The South Park Youth Vision Project

Juntos Podemos Nuestro Rio Duwamish

This project aimed to create a sense of belonging in the city by using an app adapted from the Urban Belonging Project in Copenhagen.

A Visionary Project between the DVSA and the City of Seattle

The South Park Youth Vision Project is an interdisciplinary, community-based research project based in Seattle, Washington, with a focus on the neighborhood of South Park. Our goal is to understand the complexities of the South Park community’s needs and challenges through the lived experience of community members, and co-create policy strategies for meaningful local change. The project centers three POC youth as leaders of community engagement strategies and policy design efforts, with the ambition of elevating them as future community leaders. With the value of upholding the labor and visions of existing community organizations in South Park, we aim to prioritize community autonomy in our project outcomes.

About the Project

The Duwamish Valley Sustainability Association (DVSA), was one of six community-based organizations (CBO) to be selected by the City of Seattle to help design and carry out public engagement strategies for strategies for the Seattle 2035 Comprehensive Plan Update, and the Seattle Transportation Plan – funded by OPCD and SDOT, respectively. The original project scope from the City was to conduct a survey based off of the six issue briefs extracted from the Comprehensive Plan: Climate Change, Transportation, Parks and Open Space, Housing, Economic Development, and Growth Strategy. However, following conversations with other CBO partners and with the Youth Leaders, it became clear that our engagement scope needed to expand beyond surveys in order to better support the South Park community, and to prioritize equitable engagement and data collection practices.

Community Generated data: agency + capturing nuance

As a team, we wanted to elevate how data is political, personal, and vulnerable. We firmly believe communities participating in data collection engagement strategies should have agency over the data that they generate and what information is shared with the city.  Through conversations with the youth leaders we learned that over recent years, the community has seen groups come and go with surveys and no follow through. However well intentioned, these extractive practices have led to a lack of trust, from the community members towards outside organizations and City officials.


Photovoice as a powerful methodology

Photovoice is a visual research methodology that puts cameras into the participants' hands to help them to document, reflect upon and communicate issues of concern. This method allows the participants to not only generate data, but also invites them to be researches and analysts in the process. The Eye Level City app, used in our project, builds on this methodology through the development of a digital tool,  that delivers photo “tasks” to participants and collects GIS data tied to their images and walking routes.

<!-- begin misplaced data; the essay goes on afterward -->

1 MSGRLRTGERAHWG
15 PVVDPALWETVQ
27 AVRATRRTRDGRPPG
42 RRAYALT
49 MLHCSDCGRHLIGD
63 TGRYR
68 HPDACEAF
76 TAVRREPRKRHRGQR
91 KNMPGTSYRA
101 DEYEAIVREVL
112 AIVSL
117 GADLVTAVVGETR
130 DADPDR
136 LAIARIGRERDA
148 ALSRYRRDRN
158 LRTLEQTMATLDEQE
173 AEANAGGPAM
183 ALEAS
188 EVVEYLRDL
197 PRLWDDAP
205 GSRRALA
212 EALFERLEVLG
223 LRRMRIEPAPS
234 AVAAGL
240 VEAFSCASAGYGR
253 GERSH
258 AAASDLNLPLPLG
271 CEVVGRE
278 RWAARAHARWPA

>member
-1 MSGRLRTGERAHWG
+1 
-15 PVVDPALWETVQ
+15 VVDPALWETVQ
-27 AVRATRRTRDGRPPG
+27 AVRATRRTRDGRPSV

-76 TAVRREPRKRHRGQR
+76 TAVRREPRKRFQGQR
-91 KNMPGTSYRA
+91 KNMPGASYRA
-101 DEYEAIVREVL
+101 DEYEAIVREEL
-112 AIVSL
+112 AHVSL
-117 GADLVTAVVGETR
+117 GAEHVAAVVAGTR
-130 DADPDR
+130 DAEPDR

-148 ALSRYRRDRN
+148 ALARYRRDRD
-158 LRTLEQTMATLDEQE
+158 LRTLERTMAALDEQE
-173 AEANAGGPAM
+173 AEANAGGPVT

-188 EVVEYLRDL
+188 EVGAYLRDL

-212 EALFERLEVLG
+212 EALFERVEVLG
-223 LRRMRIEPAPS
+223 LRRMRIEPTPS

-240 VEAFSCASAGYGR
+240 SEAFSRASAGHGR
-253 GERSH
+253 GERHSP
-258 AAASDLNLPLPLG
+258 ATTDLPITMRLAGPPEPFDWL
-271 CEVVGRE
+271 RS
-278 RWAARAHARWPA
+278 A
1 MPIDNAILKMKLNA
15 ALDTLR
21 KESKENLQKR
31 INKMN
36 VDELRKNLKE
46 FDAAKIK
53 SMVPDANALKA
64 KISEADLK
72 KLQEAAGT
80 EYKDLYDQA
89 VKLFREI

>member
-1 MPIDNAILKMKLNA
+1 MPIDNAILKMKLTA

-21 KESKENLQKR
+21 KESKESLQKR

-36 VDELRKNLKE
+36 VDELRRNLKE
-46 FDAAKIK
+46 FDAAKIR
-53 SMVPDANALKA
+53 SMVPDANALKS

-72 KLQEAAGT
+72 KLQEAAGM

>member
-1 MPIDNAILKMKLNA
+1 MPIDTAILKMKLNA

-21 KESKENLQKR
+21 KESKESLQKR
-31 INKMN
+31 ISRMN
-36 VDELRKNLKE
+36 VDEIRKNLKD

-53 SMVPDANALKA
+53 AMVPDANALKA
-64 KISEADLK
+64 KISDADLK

Photovoice for Community Engagement

The Youth Leaders led two summer workshops to train youth and adult community members living in South Park on how to use the Eye Level City app.

Expanding Insights Workshop

The youth leaders led a community workshop where community members were welcome to view their own photos in conversation with the perspectives of other participants and expand on their insights through a series of organized activities and exercises.

Data Analysis

Data analysis was two-fold; involving an analysis of the image and GIS data collected by the Eye Level City App, and the qualitative insights from the Expanding Insights Workshop in the fall. The workshop exercises were collected and analyzed by the DVSA staff and Youth Leaders. Recorded interviews and conversations at these workshops also served as a critical tool for data analysis.

From Engagement to Policy Design

Accountability Walks

The Accountability Walks were intended to directly engage policy-makers with the insights gathered through community engagement work. These self-guided walks were a tool for ensuring accountability by the City of Seattle in their decision making processes. These walks were specifically prepared for the representatives of SDOT and OPCD.

Policy Workshop

The team members of the SP Youth Vision Project and representatives from OPCD and SDOT met at Seattle City Hall to conduct the policy workshop. The intention behind this workshop was to provide an opportunity for Youth Leaders, representing South Park residents, and policy-makers to strategize where policy can be most impactful.

Project team members:

Alexandra Burgos, Jorge Arturo Lara, Leila Jackson, Joanne Ly, Maria Perez, and Sebastian Hernandez